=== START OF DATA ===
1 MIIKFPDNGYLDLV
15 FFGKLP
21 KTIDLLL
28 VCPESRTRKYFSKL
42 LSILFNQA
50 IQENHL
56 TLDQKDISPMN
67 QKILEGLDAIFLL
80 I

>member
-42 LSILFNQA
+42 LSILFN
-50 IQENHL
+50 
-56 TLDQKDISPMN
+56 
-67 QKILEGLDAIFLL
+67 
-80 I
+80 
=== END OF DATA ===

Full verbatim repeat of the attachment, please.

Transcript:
1 MIIKFPDNGYLDLV
15 FFGKLP
21 KTIDLLL
28 VCPESRTRKYFSKL
42 LSILFNQA
50 IQENHL
56 TLDQKDISPMN
67 QKILEGLDAIFLL
80 I

>member
-42 LSILFNQA
+42 LSILFN
-50 IQENHL
+50 
-56 TLDQKDISPMN
+56 
-67 QKILEGLDAIFLL
+67 
-80 I
+80 